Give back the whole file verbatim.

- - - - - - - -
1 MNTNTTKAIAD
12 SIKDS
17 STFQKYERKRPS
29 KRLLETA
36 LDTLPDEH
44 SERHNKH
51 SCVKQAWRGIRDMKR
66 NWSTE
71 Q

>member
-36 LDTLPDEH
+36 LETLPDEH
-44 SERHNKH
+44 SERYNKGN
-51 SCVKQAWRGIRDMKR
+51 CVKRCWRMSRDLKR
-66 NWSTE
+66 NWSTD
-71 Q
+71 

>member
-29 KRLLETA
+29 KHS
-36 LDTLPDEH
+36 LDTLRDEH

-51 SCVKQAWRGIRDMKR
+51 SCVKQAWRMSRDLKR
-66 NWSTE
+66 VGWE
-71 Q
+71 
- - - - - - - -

1 MNTNTTKAIAD
12 SIKDS
17 STFQKYERKRPS
29 KRLLETA
36 LDTLPDEH
44 SERHNKH
51 SCVKQAWRGIRDMKR
66 NWSTE
71 Q

>member
-36 LDTLPDEH
+36 LETLPDEH
-44 SERHNKH
+44 SERYNKGN
-51 SCVKQAWRGIRDMKR
+51 CVKRCWRMSRDLKR
-66 NWSTE
+66 NWSTD
-71 Q
+71 

>member
-29 KRLLETA
+29 KHS
-36 LDTLPDEH
+36 LDTLRDEH

-51 SCVKQAWRGIRDMKR
+51 SCVKQAWRMSRDLKR
-66 NWSTE
+66 VGWE
-71 Q
+71 